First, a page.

Ivan Uhlir is confident that within five to seven years, multilateration systems will reach equality in surveillance versus traditional SSRs, and will exceed them in perhaps 10 to 12 years. Plans are already underway at the ANS to decommission one SSR in the center of the country within the next two or three years as a result of linking the Ostrava and Prague multilateration systems.
However, the Czech ANS is also looking beyond its borders for two reasons. First, multilateration lends itself perfectly to trans-border system sharing by supporting the seamless surveillance of air traffic between neighboring states. Second, with its extensive experience in the application, planning, installation and certification of multilateration systems, the ANS is one of the foremost multilateration authorities in the world and is ready to offer that expertise to other ANSPs.
Jan Klas, the new Director General of the ANS, is anxious to move ahead on these two fronts. “I see great potential for multilateration in both areas,” he says, “and I know there are many signs of interest from other ANSPs.” Plans are being developed for a new multilateration network centered on Brno in Czech Moravia, which lies along the Austrian border to the south. The Brno system is especially necessary, because Austrocontrol intends to decommission its SSR at Buschberg, near Vienna, that currently provides low level surveillance over the south of the Czech Republic.
“This technology,” says Jan Klas, “is very supportive of the single sky concept, which is particularly important in Central Europe, where the airspace is very fragmented.” Looking further ahead, he feels that there are important operational and cost advantages to be gained from cross border cooperation. “I believe it would be very good to share the costs, the service and the logistics support, which could be from regional service centers, rather than being restricted to within each nations’ borders.” But Jan Klas’s vision goes beyond his country’s immediate borders, and recognizes that Czech ANS expertise can be applied wherever it could be needed. “There are windows of opportunities in the future where we can promote this technology, not only as a user, but potentially as a partner to industry.”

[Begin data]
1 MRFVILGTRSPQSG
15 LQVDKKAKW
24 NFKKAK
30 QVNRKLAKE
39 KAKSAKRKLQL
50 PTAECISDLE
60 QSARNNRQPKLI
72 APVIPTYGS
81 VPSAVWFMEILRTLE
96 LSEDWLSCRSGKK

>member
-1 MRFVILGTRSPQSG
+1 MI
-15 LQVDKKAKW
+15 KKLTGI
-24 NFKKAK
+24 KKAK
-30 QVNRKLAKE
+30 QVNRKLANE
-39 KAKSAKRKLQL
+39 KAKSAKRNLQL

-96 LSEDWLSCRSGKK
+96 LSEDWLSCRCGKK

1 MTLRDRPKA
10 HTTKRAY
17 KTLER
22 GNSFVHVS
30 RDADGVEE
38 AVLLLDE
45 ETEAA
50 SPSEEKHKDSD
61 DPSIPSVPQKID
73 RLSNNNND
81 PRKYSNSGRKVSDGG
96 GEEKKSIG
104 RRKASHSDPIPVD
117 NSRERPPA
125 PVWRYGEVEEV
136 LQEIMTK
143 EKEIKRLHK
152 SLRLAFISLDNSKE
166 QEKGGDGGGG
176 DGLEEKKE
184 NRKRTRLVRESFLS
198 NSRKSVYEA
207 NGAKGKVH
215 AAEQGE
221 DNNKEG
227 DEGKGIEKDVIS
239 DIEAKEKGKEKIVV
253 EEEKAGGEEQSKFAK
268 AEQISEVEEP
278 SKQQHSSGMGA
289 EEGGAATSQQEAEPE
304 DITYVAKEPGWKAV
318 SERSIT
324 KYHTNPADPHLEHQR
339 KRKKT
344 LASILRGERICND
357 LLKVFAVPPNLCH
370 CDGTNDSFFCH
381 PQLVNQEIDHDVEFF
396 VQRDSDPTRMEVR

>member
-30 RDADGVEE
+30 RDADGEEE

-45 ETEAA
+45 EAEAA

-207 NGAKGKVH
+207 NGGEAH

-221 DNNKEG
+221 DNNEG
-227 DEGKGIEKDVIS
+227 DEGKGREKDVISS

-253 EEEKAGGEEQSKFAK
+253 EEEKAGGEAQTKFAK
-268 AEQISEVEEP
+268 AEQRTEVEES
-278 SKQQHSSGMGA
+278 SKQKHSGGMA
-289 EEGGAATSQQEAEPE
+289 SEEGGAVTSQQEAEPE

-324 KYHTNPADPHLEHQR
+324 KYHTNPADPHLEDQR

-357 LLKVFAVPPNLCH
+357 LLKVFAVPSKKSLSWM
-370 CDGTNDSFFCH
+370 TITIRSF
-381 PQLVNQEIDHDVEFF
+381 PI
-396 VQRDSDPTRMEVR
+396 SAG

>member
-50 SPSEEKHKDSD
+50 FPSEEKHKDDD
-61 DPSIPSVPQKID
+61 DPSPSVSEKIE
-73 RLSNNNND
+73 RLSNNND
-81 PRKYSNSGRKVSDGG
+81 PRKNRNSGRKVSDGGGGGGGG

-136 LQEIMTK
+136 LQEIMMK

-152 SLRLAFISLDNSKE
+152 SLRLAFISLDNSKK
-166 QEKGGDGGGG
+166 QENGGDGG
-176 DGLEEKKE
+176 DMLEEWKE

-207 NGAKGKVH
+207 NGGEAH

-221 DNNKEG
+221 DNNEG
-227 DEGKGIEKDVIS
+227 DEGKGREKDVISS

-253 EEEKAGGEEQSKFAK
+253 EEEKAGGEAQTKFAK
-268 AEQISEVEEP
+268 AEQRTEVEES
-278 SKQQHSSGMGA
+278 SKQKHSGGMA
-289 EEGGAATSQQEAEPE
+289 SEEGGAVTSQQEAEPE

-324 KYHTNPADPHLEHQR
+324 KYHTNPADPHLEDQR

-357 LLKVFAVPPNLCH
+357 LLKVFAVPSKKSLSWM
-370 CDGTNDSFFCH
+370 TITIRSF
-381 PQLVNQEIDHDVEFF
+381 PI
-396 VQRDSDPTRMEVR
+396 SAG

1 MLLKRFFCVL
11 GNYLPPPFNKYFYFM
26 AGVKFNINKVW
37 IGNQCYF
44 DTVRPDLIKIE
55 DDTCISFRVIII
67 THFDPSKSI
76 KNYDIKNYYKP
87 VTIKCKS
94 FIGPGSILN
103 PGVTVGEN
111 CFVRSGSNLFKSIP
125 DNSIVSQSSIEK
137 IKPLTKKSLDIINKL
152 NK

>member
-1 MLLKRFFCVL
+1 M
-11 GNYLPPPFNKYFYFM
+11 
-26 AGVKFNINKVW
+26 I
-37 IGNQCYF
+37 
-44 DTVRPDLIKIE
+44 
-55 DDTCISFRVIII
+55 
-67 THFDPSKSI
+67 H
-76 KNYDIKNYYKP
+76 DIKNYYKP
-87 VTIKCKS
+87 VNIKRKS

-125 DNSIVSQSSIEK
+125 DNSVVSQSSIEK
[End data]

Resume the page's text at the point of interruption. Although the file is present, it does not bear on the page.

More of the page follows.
Much has happened with multilateration since those early days in 1998, when Czech engineers set out to evaluate the possible development and application of a former military detection system to the equally exacting challenge of civil aircraft surveillance. From simple tests ten years ago in a small park outside Prague, the system has swept through the whole spectrum of air traffic management applications, winning ready acceptance around the world. Yet in the words of one Czech ANS engineer, “Over the past ten years, we have probably only begun to realize multilateration’s full potential.”
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